Photo: (l. to r.) Rick Phillips, Richard Margison, Isabel Bayrakdarian, Daniele Callegari, Sarah Maria Punga, Alberto Gazale
Attila Glatz Concert Productions
December 31, 2010 7 p.m. Roy Tohomson Hall
Isabel Bayrakdarian, sop.
Sarah Maria Punga, mezzo
Richard Margison, ten.
Alberto Gazalem bar.
Daniele Callegari, conductor
Opera Canada Symphony
Overture to William Tell, Orchestra
'Nemico della patria' from Andrea Chenier, Gazale
'Acerba volutta' from Adriana Lecouvreur, Punga
'Song to the Moon' from Rusalka, Bayrakdarian
'La ci darem la mano' from Don Giovanni, Bayrakdarian, Gazale
Selections from Madama Butterfly, Punga, Margison, Gazale
'Nessun dorma' from Turandot, Margison
'La boda de Luis Alonso' Orchestra
'Habanera' from Carmen, Punga
Micaela - Jose Duet from Carmen, Bayrakdarian, Margison
'Eri tu' from Ballo, Gazale
'Tanti affetti; from La donna del Lago, Bayrakdarian
Intermezzo from I Pagliacci, Orchestra
'Vesti la giubba' from I Pagliacci, Margison
'Bella figlia dell'amore' from Rigoletto, Bayrakdarian, Punga, Margison, Gazale
Encore: 'Libiamo' from La Traviata
In a few short years, Bravissimo has become quite a New Year's Eve tradition for opera fans in Toronto. This year's edition is particularly stellar, with the participation of two leading Canadians, soprano Isabel Bayrakdarian and tenor Richard Margison joining Italians mezzo Sarah Maria Punga and baritone Alberto Gazale. A 'pick up orchestra' Opera Canada Symphony is led by internationally renowned maestro Daniele Callegari. The turnout was excellent last night, with an almost sold out house. The choir loft was decorated with twinkling lights and the conductor's podium was adorned by a huge arrangement of lilies. Given it was New Year's Eve, the audience was dressier than usual.
The evening began with the rousing overture to Rossini's Guglielmo Tell. Often with "pick up orchestras", one doesn't always get the top musicians and the conductor can be a routinier. Nothing is further from the truth here. The orchestra, under the expert baton of Callegari, sounded wonderful, the musicians playing with verve and elan. I spotted some familiar faces in the orchestra, like concertmaster Marie Berard who serves in the same capacity for the COC Orchestra, and violist Douglas Perry. Baritone Alberto Gazale kicked off the singing with verismo gem "Nemico dell patria" from Andrea Chenier, revealing a robust dramatic baritone that did full justice to the piece. (He was equally excellent in "Eri tu" from Un ballo in maschera in the second half) Then it was the mezzo Sarah Maria Punga, in Principessa Bouillion's "Acerba volutta" from Adriana Lecouvreur. It is safe to say this aria is not one of Cilea's most inspired creations in an opera known for inspired melodies - a four minute aria made up mostly of recitative, with a 60 second melody tagged at the end, accompanied by very mediocre and bombastic orchestration. Often the singer has to resort to histrionics to keep the audience's attention. Well, Ms Punga was every inch the diva, playing the drama to the hilt, even if the vocalism was marred by an unsteadiness and pronounced vibrato in long held notes, a pushed chest register, and a general lack of squillo at the top. Canada's own Isabel Bayrakdarian sang the perennial favourite "Song to the Moon" from Rusalka with gleaming tone. "O souverain" from Le Cid was delivered with aplomb by Canadian tenor Richard Margison. The trio from Act 3 Butterfly with Suzuki, Sharpless and Pinkerton doesn't really work as a stand-alone excerpt in a concert performance, billed as "opera's greatest hits." It must have been Margison's first Pinkerton in many years, and Punga, who used the score, likely had not sung Suzuki onstage before. The first half ended with the obligatory "Nessun dorma" by the tenor. Margison ran into some momentary raspiness, but overcame it and finished the aria without incident. The audience, as expected, gave him a big hand.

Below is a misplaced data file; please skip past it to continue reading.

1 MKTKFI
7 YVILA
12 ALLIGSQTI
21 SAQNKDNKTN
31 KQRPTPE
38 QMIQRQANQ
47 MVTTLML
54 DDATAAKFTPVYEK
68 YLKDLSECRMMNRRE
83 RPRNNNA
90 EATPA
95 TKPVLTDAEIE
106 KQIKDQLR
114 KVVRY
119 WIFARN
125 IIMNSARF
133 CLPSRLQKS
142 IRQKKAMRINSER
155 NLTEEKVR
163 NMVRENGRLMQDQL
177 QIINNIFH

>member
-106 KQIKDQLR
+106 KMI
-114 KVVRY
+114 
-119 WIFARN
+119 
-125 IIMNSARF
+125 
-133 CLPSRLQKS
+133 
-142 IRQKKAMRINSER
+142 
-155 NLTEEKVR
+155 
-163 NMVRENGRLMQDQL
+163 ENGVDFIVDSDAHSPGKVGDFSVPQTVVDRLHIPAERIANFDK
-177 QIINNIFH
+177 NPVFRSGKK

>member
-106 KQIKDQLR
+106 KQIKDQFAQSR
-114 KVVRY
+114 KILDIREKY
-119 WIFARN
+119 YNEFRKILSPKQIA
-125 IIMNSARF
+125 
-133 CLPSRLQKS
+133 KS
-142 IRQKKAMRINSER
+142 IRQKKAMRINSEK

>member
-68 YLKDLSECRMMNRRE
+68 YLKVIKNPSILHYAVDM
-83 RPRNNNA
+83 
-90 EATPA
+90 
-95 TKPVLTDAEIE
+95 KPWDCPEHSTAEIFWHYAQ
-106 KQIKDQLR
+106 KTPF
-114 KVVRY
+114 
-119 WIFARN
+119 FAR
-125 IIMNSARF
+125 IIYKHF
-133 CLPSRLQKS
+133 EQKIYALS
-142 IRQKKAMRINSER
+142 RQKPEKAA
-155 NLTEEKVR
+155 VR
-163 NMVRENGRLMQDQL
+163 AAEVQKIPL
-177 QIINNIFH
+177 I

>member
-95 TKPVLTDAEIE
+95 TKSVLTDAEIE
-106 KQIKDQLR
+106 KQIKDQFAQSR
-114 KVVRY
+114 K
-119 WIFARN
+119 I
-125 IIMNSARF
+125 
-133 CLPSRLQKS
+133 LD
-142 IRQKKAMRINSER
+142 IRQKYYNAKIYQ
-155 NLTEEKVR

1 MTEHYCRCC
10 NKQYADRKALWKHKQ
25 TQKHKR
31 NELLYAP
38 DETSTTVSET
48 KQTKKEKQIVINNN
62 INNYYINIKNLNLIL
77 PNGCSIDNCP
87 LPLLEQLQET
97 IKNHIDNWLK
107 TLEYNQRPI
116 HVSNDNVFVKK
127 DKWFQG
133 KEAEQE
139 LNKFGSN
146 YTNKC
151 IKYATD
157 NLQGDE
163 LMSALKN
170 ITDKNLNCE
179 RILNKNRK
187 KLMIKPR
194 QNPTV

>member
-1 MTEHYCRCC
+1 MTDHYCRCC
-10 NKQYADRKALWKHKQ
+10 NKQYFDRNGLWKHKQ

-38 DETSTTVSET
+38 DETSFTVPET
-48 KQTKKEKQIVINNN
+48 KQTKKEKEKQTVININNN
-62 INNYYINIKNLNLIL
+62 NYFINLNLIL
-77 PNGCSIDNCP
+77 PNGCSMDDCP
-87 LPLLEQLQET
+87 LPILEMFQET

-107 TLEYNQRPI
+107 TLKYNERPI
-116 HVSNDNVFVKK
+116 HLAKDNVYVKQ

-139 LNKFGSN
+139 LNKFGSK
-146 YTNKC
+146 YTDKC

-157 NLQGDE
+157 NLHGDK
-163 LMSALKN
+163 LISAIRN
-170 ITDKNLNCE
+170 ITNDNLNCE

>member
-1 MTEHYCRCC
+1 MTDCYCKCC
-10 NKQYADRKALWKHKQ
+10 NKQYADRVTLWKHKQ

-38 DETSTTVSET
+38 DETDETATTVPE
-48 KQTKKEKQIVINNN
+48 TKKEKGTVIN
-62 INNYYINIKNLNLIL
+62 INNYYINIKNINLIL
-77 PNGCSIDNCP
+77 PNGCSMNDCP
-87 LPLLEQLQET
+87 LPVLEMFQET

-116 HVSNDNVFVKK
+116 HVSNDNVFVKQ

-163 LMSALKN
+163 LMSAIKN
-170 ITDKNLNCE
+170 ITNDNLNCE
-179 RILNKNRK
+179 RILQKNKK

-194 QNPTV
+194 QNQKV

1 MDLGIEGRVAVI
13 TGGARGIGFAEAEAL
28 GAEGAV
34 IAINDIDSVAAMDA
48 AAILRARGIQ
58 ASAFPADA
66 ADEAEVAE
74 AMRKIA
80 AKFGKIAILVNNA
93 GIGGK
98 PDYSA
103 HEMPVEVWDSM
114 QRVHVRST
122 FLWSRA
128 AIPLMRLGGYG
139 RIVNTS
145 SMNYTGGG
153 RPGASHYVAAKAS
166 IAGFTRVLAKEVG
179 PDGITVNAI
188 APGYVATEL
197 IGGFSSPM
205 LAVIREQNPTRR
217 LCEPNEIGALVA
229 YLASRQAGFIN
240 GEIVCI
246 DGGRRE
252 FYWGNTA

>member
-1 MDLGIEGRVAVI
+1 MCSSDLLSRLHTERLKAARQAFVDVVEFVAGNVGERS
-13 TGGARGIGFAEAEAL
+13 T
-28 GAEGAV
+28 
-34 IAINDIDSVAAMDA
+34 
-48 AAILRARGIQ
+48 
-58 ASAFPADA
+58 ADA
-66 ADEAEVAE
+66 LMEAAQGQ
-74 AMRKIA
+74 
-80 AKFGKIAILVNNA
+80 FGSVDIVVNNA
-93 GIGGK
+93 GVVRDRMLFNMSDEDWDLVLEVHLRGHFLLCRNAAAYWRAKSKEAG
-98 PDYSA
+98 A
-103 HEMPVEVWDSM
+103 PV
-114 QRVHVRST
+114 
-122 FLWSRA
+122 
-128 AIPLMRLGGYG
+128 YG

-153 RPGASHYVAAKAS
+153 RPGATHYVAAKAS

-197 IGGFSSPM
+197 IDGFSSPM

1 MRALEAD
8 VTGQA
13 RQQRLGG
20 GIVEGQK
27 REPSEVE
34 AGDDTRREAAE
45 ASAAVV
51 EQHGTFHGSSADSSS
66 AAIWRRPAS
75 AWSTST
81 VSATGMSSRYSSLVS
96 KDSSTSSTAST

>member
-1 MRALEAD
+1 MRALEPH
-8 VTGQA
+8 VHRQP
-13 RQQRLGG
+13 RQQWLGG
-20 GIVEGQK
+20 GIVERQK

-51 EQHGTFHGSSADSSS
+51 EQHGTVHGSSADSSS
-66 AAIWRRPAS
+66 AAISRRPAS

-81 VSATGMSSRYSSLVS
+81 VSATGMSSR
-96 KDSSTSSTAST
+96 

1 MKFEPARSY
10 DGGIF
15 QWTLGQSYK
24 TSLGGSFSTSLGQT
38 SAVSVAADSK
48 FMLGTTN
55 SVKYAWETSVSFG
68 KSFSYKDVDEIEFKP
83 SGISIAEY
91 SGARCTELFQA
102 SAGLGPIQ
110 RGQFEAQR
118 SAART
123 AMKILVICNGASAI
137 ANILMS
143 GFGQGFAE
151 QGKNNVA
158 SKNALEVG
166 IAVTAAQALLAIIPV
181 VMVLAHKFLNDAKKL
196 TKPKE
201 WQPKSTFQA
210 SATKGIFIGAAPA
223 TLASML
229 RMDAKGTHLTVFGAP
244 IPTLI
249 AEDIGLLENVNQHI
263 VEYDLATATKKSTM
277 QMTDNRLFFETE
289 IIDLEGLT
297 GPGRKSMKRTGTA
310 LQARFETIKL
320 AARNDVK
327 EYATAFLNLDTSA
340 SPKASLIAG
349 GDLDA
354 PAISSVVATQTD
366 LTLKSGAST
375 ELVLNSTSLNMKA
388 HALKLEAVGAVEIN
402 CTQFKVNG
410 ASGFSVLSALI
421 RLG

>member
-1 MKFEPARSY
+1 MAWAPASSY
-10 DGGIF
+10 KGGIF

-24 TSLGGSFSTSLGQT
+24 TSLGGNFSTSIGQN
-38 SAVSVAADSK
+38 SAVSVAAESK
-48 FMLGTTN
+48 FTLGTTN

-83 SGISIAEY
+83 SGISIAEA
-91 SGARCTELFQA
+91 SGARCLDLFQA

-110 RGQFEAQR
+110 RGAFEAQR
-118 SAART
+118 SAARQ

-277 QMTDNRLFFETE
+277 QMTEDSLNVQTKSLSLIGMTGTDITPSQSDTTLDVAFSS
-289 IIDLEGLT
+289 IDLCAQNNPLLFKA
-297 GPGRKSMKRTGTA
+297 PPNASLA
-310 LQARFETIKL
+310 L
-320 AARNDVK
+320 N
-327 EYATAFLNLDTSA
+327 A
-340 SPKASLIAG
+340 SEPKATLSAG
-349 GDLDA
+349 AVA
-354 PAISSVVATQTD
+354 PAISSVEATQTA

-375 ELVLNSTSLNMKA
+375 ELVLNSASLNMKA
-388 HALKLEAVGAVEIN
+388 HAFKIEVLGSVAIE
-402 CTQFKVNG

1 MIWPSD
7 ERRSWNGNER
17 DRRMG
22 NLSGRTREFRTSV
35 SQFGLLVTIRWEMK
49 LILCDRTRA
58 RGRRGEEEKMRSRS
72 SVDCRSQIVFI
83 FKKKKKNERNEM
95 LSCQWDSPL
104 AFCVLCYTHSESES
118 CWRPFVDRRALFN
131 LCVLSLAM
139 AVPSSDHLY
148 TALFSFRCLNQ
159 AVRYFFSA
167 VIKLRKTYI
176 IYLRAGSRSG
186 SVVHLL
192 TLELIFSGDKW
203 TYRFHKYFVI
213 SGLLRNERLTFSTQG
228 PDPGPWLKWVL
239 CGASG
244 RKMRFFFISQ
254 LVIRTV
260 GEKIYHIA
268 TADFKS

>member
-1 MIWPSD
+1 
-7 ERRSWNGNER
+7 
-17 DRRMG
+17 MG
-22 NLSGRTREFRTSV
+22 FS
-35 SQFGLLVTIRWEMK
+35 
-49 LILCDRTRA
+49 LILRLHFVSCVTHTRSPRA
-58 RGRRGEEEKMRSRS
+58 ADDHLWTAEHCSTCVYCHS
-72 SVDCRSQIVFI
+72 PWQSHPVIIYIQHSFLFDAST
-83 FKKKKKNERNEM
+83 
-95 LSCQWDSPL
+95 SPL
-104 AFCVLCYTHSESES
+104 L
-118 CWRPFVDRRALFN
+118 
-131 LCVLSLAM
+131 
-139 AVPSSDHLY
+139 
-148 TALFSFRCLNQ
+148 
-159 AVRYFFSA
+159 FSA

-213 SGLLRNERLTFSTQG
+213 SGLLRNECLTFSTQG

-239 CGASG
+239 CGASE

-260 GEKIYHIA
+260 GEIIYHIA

The second half opened with an orchestra excerpt from a zarzuela by Jeronimo Gimenez, a piece new to me. The it was Punga's over-acted and rather under-sung Habanera from Carmen, followed by the Don Jose-Micaela duet. I don't think Don Jose is in Margison's active repertoire, and to my knowledge Bayrakdarian has never sung Micaela. The two voices don't blend very well in this duet, with the tenor's stentorian tones, so effective in Calaf's aria, overpowering the delicate passages here. Bayrakdarian's tackling of the fabulous coloratura showpiece "Tanti affetti" from La donna del lago makes one wish that she would go back to the bel canto repertoire that once figured prominently in her career. Margison was in his element in a searing "Vesti la giubba." The Flower Duet from Lakme was cut for unknown reasons. The concert ended with the quartet from Rigoletto. The casting of Gazale as Rigoletto and Punga as Maddalena were spot on, and they both delivered, with Punga doing her best singing here. I never thought I would ever get to hear Margison as the Duke, or Bayrakdarian as Gilda, but they were both game, with Margison delivering a very credible opening to "Bella figlia dell'amore". There was the obligatory encore of Libiamo from La traviata, this time with the soloists sipping champagne during the proceedings, a festive end to a very enjoyable concert.
Labels: Bravissimo, Concert_Review, Daniele Callegari, Isabel Bayrakdarian, Richard Margison